Cutting edge but fair, private software is not something that you need to worry about too much unless you play the highest stakes though. Illegal software is a bigger concern at lower stakes but as far as I know, it seems like plenty of people are doing very well at lower stakes so it doesn’t seem to be a crippling problem at the moment.
Do you feel there is a real threat of bots beating online games or real-time assistance software taking it all over? Where do you see online poker in like 5 years?
Alex Millar: Yes for sure, there’s a threat. It seems that it is already the case that AI exists that can beat humans. At the moment I don’t think it’s going to be a problem for most people but when you get to the point where the tech is as easy to make as chess software, and you can buy it for $5, then it’s going to be very hard for people to play online poker fairly (although the biggest sites may be able to tell quite easily if someone is consistently playing like a bot at low stakes online because it will be so different to how most low stakes players play). Hopefully, that day is still some way off.
Real-time assistance software is bound to be a big concern for people who play higher stakes, though and it could be hard to prevent totally. We’ll see how things develop there.
From speaking to some high stakes regs, it doesn’t seem to be particularly common on stars at the moment but it’s a threat I was concerned about a few years ago so I’m sure it’s still a major concern for people now.
What do you think about the live games scene? Maybe the biggest games will be moving there? Can you get more action and EV in a live environment?
Alex Millar: Yeah, if online games do become too tough because of cheating, then live games will still be plentiful. T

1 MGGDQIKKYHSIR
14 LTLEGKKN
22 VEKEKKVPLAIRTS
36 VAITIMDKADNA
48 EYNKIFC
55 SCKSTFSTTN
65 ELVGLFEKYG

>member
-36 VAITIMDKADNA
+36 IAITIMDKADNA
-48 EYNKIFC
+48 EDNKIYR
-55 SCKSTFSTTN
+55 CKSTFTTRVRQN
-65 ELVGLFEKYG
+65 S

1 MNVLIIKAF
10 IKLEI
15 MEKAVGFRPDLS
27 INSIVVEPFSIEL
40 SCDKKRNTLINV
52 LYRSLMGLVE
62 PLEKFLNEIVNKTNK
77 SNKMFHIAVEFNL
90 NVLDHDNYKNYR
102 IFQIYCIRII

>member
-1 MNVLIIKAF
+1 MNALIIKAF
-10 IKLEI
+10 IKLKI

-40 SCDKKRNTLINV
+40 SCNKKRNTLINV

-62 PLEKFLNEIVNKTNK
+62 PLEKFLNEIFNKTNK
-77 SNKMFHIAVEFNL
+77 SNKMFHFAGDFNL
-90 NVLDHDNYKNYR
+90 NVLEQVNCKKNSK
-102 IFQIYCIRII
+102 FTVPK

he biggest games already take place live these days and perhaps this trend will continue, with online games remaining popular at lower stakes where there’s less likely to be good bots and high stakes games migrating more and more to live games. We’ll see though and it may be a slow process.
It seems that live players do not have as strong fundamental understanding of the game as online grinders. Can you take the knowledge from your course and implement it in live games? Do you think any particular adjustments are needed?
Alex Millar: Yeah for sure, I focus on a fundamentally strong play, so my course will apply to both live and online games.
There have been some very active live players in the Facebook group for the course asking questions and getting some advice on how to adjust things specifically for the games they play and they seem to be taking a lot from it, which is great to see.
With all the solvers and software available to the players, plus advanced training courses like you just released, recreational players do not have a fighting chance. How to make this environment less predatory for them?
Alex Millar: To be honest, I’m not sure it’s all bad news for recreational players for those reasons. To take the example of my course, if you’re a recreational player who is trying to improve, then you can get thousands of hours of research given to you in 36 hours of video footage, along with the chance to ask questions in the Facebook group.
If anything, that’s a bit of a leveler vs. the people who do have the time to put in hundreds or thousands of hours of solver work.
For recreational players who don’t try very hard to improve, the games are very tough. One thing I would say though, is that a lot of the solver work that people do is on improving their fundamental play, and people are putting a lot of work into that these days.